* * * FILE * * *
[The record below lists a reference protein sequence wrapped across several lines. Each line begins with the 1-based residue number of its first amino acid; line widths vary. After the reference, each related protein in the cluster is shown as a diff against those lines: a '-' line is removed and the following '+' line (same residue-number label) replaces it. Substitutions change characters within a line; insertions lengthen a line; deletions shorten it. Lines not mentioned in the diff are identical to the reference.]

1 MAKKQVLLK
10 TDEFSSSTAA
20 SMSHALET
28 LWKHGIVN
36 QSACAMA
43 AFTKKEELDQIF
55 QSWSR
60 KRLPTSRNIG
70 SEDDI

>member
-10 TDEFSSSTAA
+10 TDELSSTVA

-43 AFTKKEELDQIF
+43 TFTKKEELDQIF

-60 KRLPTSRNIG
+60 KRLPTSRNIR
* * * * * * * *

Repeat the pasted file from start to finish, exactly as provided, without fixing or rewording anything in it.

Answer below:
[The record below lists a reference protein sequence wrapped across several lines. Each line begins with the 1-based residue number of its first amino acid; line widths vary. After the reference, each related protein in the cluster is shown as a diff against those lines: a '-' line is removed and the following '+' line (same residue-number label) replaces it. Substitutions change characters within a line; insertions lengthen a line; deletions shorten it. Lines not mentioned in the diff are identical to the reference.]

1 MAKKQVLLK
10 TDEFSSSTAA
20 SMSHALET
28 LWKHGIVN
36 QSACAMA
43 AFTKKEELDQIF
55 QSWSR
60 KRLPTSRNIG
70 SEDDI

>member
-10 TDEFSSSTAA
+10 TDELSSTVA

-43 AFTKKEELDQIF
+43 TFTKKEELDQIF

-60 KRLPTSRNIG
+60 KRLPTSRNIR